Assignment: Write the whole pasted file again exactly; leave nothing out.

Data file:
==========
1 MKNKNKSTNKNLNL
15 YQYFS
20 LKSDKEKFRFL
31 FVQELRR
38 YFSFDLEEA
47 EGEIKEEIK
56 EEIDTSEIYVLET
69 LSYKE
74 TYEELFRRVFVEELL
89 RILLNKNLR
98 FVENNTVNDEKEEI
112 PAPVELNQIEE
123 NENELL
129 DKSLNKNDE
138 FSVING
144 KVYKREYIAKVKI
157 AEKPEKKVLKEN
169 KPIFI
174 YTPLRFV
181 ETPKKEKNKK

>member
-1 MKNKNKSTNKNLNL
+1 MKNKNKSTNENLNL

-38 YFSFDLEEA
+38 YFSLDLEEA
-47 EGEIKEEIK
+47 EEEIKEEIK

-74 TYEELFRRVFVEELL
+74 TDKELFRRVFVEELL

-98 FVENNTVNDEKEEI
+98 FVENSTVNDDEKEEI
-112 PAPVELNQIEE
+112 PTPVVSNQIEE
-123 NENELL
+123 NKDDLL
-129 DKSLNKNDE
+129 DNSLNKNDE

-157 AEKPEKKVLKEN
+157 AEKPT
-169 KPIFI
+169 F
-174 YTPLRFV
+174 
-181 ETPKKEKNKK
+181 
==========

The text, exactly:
1 MKNKNKSTNKNLNL
15 YQYFS
20 LKSDKEKFRFL
31 FVQELRR
38 YFSFDLEEA
47 EGEIKEEIK
56 EEIDTSEIYVLET
69 LSYKE
74 TYEELFRRVFVEELL
89 RILLNKNLR
98 FVENNTVNDEKEEI
112 PAPVELNQIEE
123 NENELL
129 DKSLNKNDE
138 FSVING
144 KVYKREYIAKVKI
157 AEKPEKKVLKEN
169 KPIFI
174 YTPLRFV
181 ETPKKEKNKK

>member
-1 MKNKNKSTNKNLNL
+1 MKNKNKSTNENLNL

-38 YFSFDLEEA
+38 YFSLDLEEA
-47 EGEIKEEIK
+47 EEEIKEEIK

-74 TYEELFRRVFVEELL
+74 TDKELFRRVFVEELL

-98 FVENNTVNDEKEEI
+98 FVENSTVNDDEKEEI
-112 PAPVELNQIEE
+112 PTPVVSNQIEE
-123 NENELL
+123 NKDDLL
-129 DKSLNKNDE
+129 DNSLNKNDE

-157 AEKPEKKVLKEN
+157 AEKPT
-169 KPIFI
+169 F
-174 YTPLRFV
+174 
-181 ETPKKEKNKK
+181 